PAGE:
This is probably the toughest part about this argument. The rising levels of CO2 are responsible for a part of the greening. The greening implies that plants are able to absorb more CO2, they absorb around half of what we add to the atmosphere every year. There are several major issues though.
Adding more CO2 will not keep on increasing the greening effect indefinitely. Plants react to the increased concentrations of CO2 quickly, but the warming of the climate stretches over decades. The benefits of CO2 fertilization will reach a plateau, while the warming that we’ve locked in will continue to increase. Warmer temperatures can help plant growth in the temperate latitudes, but are causing damage to the forests in the warm regions of the Earth. Forests are able to migrate over long periods of time, but the climate is changing too rapidly for this natural migration of plant and animal species to take place.
When we talk about tree cover, let’s not forget that it doesn’t equate bio-diverse forests. A lot of the growth is provoked by the warming climate. Tree lines are being pushed in higher altitudes and latitudes. Meanwhile, tropical forests are experiencing constant shrinkage (8). When we talk about “greening” let’s not forget that tree plantations and intensive agriculture are also “green”. Many bogus websites misrepresented the findings of a recent NASA study, which showed that a huge part of the greening observed in India and China was due to intensive agriculture and mono-culture tree plantations. Learn more about this study in my article on the topic, and be better prepared to argue against the tsunami of misinformation under most comment sections related to climate change.
The Earth is a giant greenhouse, but it’s very different than the ones we use for agriculture. People want to extrapolate that since CO2 fertilization works in agriculture, it means that it’s beneficial for the planet as a whole. Any benefit created by the increase in CO2 levels, will be negated by the rapidly changing climate. The ecosystems cannot adapt quickly enough, agriculture is also suffering from the extreme weather events provoked by the warming climate. The plants are already incapable of absorbing the CO2 that we release in the atmosphere every year, putting more CO2 is not going to change this. The build-up of greenhouse gases is going to continue, unless we take urgent and effective steps to cut our emissions. And let’s not forget that nature will end up adapting to these cataclismic changes. Life on Earth survived extreme extinction events, most of them were provoked by rapid changes in Earth’s climate. On the other hand human civilisation is fragile, if our crops start to fail, if huge swats of territory become uninhabitable, because of the rising temperatures or rising sea levels, the political, economic and social instability will plunge us into a period of unprecented migration and possibly catastrophic war over the dwindling ressources.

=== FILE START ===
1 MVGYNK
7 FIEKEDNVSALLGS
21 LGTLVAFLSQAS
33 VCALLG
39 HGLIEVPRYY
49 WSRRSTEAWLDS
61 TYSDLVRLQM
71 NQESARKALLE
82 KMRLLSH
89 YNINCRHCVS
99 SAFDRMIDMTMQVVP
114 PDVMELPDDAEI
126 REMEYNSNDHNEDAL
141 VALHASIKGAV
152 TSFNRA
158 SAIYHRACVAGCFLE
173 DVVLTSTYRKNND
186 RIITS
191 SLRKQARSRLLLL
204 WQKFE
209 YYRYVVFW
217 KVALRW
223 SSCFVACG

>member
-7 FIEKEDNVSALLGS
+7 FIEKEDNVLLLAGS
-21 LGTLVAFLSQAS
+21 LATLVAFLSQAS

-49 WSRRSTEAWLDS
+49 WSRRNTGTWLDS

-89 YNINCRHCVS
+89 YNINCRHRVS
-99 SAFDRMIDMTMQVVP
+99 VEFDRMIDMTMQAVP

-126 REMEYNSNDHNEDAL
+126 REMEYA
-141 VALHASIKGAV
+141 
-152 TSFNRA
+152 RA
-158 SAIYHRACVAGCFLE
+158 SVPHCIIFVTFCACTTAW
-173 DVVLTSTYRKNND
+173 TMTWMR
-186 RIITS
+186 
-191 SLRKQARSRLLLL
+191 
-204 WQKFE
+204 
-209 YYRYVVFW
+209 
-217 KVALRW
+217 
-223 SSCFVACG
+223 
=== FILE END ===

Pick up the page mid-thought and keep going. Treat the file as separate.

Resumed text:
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(1) – Trump retweets climate denier
(2) – Total human emissions since the industrial revolution
(3) – Total weigh of the biomass
(4) – Extreme increase in CO2 levels
(5) – Effects of CO2 on terrestiral plants
(6) – Tropical forests emit more carbon than they soak
(7) – Greening effect
(8) – Rainforests shrinking due to climate change
(9) – Climate change and agriculture
(10) – Mass extinctions provoked by rapid changes in the climate
Steve the Bartender